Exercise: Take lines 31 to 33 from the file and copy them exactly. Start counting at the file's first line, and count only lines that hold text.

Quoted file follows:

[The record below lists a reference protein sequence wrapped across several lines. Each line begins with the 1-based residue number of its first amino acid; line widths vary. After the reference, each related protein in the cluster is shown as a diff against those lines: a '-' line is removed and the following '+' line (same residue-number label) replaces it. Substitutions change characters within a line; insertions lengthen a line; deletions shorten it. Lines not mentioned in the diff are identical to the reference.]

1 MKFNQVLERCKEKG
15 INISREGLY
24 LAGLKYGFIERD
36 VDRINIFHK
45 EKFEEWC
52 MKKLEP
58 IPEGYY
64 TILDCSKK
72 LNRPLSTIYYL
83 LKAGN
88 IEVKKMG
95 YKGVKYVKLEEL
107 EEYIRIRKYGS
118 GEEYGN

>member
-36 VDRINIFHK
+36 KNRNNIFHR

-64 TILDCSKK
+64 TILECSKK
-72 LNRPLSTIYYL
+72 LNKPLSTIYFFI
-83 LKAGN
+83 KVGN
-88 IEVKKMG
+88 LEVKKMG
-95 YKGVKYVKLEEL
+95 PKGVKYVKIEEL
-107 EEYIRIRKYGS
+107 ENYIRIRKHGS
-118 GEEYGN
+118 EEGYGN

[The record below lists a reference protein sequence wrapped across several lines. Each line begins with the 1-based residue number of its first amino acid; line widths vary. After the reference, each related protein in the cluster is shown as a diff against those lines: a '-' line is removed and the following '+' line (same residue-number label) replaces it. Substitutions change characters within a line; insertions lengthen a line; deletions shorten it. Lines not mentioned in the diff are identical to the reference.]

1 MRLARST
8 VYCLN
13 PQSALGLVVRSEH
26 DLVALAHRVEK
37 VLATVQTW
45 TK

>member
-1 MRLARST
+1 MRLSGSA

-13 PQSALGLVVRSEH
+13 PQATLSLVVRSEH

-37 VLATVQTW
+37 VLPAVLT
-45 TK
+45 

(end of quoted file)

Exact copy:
-118 GEEYGN
+118 EEGYGN

[The record below lists a reference protein sequence wrapped across several lines. Each line begins with the 1-based residue number of its first amino acid; line widths vary. After the reference, each related protein in the cluster is shown as a diff against those lines: a '-' line is removed and the following '+' line (same residue-number label) replaces it. Substitutions change characters within a line; insertions lengthen a line; deletions shorten it. Lines not mentioned in the diff are identical to the reference.]